This week Primorska24 takes a look at two international high points of Slovenian culture taking place in November, both dealing with the eternal questions of life, death, passion and soul seeking. And even if you missed the first one, tickets for the Turcu ballet’s performance in Udine are still available.
Pandur’s Faust in Russia
The internationally acclaimed co-production of Faust, a dramatic poem by Goethe, directed by Tomaž Pandur, and presented by the SNT Drama Ljubljana and the Ljubljana Festival, was performed on Friday, November 16, on the main stage of the famous Alexandrinsky Theatre in St. Petersburg, making it the first Slovene dramatic performance in this famous Russian theatre.
Alexandrisky Theater is the oldest national theatre in Russia and was established by a special order of the Senate, signed on Saint Alexandre Nevsky day, August, 30 1756, by Peter the Great’s daughter Empress Elizabeth. It became the progenitor of all future Russian theatres, so the date on which it was founded is recognized as the birthday of professional theatre in Russia.
The sold-out guest performance in such a pre-eminent theater is more than a follow-up to many successful presentations of Pandur’s Faust all over the world. It is also a recognition of Slovenian culture as a whole as Faust was presented on the opening night of the 7th St. Petersburg International Cultural Forum, considered to be the most important and prestigious cultural event in the Russian Federation. In that vein, the Forum and the performance were attended by the Slovenian Minister of Culture, Dejan Prešiček.
Turcu’s Death in Venice in Udine
The second high point of Slovenian culture worthy of mention is the upcoming ballet performance Death in Venice, choreographed by Zagreb native Valentina Turcu and co-produced by the Slovene National Theatre Maribor and the Croatian National Theater Zagreb on November 28 at Teatro Nuovo Giovanni da Udine in Udine, Italy.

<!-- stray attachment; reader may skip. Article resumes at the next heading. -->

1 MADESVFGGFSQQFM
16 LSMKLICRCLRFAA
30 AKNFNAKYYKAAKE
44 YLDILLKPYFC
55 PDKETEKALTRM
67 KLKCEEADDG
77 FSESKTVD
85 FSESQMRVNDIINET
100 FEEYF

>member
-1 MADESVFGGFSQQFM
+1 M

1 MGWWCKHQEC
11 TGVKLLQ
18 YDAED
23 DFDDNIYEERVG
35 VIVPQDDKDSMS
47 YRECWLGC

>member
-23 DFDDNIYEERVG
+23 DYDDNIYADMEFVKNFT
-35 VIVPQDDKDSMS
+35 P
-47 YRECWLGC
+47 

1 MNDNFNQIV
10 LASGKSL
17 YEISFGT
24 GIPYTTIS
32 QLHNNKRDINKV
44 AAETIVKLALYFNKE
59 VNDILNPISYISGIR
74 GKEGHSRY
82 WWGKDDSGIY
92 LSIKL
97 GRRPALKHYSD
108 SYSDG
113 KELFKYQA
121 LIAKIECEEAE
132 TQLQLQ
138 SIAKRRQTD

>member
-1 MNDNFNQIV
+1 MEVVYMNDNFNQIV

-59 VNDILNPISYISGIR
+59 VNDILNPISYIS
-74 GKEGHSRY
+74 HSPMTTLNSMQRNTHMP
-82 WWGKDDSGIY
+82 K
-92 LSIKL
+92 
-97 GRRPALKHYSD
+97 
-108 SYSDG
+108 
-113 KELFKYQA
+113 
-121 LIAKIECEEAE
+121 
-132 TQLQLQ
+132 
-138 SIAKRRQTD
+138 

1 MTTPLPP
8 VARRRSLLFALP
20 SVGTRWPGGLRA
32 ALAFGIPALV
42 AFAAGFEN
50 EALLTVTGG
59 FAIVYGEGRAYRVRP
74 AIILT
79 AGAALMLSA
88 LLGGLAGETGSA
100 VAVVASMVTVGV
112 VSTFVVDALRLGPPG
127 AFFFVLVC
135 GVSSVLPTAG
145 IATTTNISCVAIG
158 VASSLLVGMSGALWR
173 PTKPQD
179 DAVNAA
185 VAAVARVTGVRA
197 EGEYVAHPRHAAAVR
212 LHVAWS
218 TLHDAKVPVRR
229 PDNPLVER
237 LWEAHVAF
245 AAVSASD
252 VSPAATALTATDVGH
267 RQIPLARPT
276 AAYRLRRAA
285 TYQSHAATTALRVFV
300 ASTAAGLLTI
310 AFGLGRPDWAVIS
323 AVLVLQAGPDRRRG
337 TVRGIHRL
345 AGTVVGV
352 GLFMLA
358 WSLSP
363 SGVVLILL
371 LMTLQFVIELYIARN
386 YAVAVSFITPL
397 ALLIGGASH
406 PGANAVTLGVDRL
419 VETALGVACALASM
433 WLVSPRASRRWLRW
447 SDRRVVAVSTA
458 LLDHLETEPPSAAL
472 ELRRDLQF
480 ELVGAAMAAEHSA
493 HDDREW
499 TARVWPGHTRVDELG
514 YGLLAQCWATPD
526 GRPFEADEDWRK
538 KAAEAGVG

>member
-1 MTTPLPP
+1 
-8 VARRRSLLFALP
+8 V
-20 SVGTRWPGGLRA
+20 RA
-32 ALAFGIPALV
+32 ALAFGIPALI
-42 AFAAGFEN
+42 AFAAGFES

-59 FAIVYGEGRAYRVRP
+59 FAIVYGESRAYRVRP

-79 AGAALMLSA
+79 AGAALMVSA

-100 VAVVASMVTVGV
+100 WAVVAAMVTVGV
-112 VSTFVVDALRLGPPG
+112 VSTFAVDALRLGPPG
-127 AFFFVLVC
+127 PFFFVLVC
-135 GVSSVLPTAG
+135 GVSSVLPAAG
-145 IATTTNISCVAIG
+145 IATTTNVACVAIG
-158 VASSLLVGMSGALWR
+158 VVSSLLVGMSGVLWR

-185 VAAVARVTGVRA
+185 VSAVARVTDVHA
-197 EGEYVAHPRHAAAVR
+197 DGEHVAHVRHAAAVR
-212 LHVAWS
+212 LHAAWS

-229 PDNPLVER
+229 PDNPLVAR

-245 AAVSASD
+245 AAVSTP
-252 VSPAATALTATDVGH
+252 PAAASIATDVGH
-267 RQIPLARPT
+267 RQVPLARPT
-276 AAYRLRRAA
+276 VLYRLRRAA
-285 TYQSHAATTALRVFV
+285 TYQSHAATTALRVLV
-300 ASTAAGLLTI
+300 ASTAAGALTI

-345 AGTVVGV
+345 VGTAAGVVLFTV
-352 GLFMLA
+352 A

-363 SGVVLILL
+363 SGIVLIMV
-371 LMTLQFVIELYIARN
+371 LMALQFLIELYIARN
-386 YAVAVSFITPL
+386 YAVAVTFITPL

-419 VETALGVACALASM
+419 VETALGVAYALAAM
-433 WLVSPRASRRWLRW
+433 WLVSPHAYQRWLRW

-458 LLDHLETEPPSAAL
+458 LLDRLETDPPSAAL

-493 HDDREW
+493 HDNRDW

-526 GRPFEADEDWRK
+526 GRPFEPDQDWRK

Although the novella Death in Venice was written by one of the greatest German writers and Nobel Prize winner Thomas Mann back in 1912, it gained worldwide popularity on account of Visconti’s legendary 1971 film of the same name which is mostly remembered for its music score, dominated by Gustav Mahler’s Third and Fifth Symphonies, and its important role in the film’s narrative.
Mahler’s music is set in relief by internationally acclaimed choreographer and Prešeren Foundation Award winner Valentina Turcu. Her reinterpretation of Death in Venice is, according to the organizers, envisaged as a dialogue between “Mann’s masterpiece and Mahler’s delicate yet passionate music reflecting the deepest emotions and the most complex states of mind” in which “the creative and choreographic imagination is controlled by the eternal movement of the soul and gently enters the vast universe of emotions pulsating with the nearly imperceptible internal power of Eros.
The famous Adagietto from Mahler’s Symphony N°5:
All those interested in Slovene culture around the globe can visit Slovenian international culture page for a full list of the upcoming events.